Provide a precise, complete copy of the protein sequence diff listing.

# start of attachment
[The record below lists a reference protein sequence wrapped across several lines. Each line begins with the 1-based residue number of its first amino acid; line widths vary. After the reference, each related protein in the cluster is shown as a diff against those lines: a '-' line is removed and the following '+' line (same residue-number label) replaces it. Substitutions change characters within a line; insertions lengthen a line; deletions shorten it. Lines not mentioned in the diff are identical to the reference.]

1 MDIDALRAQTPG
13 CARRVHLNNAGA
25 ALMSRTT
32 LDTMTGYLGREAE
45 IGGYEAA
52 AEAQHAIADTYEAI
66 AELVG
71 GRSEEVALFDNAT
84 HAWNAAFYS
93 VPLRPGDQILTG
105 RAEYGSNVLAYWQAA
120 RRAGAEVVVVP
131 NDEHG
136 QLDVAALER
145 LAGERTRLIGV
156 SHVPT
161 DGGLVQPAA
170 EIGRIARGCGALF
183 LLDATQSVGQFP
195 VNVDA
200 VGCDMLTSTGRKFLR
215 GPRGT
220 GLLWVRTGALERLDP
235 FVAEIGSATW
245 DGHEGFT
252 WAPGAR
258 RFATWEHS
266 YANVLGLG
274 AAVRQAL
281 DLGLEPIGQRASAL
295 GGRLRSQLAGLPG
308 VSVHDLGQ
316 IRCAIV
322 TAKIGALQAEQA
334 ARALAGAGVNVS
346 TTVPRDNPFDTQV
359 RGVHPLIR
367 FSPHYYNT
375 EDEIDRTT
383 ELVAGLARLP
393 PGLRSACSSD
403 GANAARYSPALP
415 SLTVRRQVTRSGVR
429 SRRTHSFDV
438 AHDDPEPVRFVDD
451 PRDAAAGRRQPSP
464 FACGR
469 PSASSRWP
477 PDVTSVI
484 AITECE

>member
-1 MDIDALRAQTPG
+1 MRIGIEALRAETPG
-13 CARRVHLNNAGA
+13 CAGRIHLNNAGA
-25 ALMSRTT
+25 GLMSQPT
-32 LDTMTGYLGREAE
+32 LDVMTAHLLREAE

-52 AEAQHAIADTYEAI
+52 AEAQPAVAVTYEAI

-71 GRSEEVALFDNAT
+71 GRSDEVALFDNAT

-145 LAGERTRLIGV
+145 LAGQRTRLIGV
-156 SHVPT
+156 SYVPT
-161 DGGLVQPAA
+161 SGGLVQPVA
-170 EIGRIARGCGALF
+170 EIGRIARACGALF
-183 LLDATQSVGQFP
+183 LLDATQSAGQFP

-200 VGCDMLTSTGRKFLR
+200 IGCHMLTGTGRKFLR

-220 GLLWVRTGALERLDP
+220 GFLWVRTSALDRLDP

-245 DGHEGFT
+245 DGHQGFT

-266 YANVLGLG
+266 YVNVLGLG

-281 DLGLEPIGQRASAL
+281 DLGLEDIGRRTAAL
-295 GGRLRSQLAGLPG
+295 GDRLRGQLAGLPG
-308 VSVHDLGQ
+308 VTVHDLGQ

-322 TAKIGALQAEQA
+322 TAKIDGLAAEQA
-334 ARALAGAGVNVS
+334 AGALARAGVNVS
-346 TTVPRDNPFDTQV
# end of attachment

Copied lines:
[The record below lists a reference protein sequence wrapped across several lines. Each line begins with the 1-based residue number of its first amino acid; line widths vary. After the reference, each related protein in the cluster is shown as a diff against those lines: a '-' line is removed and the following '+' line (same residue-number label) replaces it. Substitutions change characters within a line; insertions lengthen a line; deletions shorten it. Lines not mentioned in the diff are identical to the reference.]

1 MDIDALRAQTPG
13 CARRVHLNNAGA
25 ALMSRTT
32 LDTMTGYLGREAE
45 IGGYEAA
52 AEAQHAIADTYEAI
66 AELVG
71 GRSEEVALFDNAT
84 HAWNAAFYS
93 VPLRPGDQILTG
105 RAEYGSNVLAYWQAA
120 RRAGAEVVVVP
131 NDEHG
136 QLDVAALER
145 LAGERTRLIGV
156 SHVPT
161 DGGLVQPAA
170 EIGRIARGCGALF
183 LLDATQSVGQFP
195 VNVDA
200 VGCDMLTSTGRKFLR
215 GPRGT
220 GLLWVRTGALERLDP
235 FVAEIGSATW
245 DGHEGFT
252 WAPGAR
258 RFATWEHS
266 YANVLGLG
274 AAVRQAL
281 DLGLEPIGQRASAL
295 GGRLRSQLAGLPG
308 VSVHDLGQ
316 IRCAIV
322 TAKIGALQAEQA
334 ARALAGAGVNVS
346 TTVPRDNPFDTQV
359 RGVHPLIR
367 FSPHYYNT
375 EDEIDRTT
383 ELVAGLARLP
393 PGLRSACSSD
403 GANAARYSPALP
415 SLTVRRQVTRSGVR
429 SRRTHSFDV
438 AHDDPEPVRFVDD
451 PRDAAAGRRQPSP
464 FACGR
469 PSASSRWP
477 PDVTSVI
484 AITECE

>member
-1 MDIDALRAQTPG
+1 MRIGIEALRAETPG
-13 CARRVHLNNAGA
+13 CAGRIHLNNAGA
-25 ALMSRTT
+25 GLMSQPT
-32 LDTMTGYLGREAE
+32 LDVMTAHLLREAE

-52 AEAQHAIADTYEAI
+52 AEAQPAVAVTYEAI

-71 GRSEEVALFDNAT
+71 GRSDEVALFDNAT

-145 LAGERTRLIGV
+145 LAGQRTRLIGV
-156 SHVPT
+156 SYVPT
-161 DGGLVQPAA
+161 SGGLVQPVA
-170 EIGRIARGCGALF
+170 EIGRIARACGALF
-183 LLDATQSVGQFP
+183 LLDATQSAGQFP

-200 VGCDMLTSTGRKFLR
+200 IGCHMLTGTGRKFLR

-220 GLLWVRTGALERLDP
+220 GFLWVRTSALDRLDP

-245 DGHEGFT
+245 DGHQGFT

-266 YANVLGLG
+266 YVNVLGLG

-281 DLGLEPIGQRASAL
+281 DLGLEDIGRRTAAL
-295 GGRLRSQLAGLPG
+295 GDRLRGQLAGLPG
-308 VSVHDLGQ
+308 VTVHDLGQ

-322 TAKIGALQAEQA
+322 TAKIDGLAAEQA
-334 ARALAGAGVNVS
+334 AGALARAGVNVS
-346 TTVPRDNPFDTQV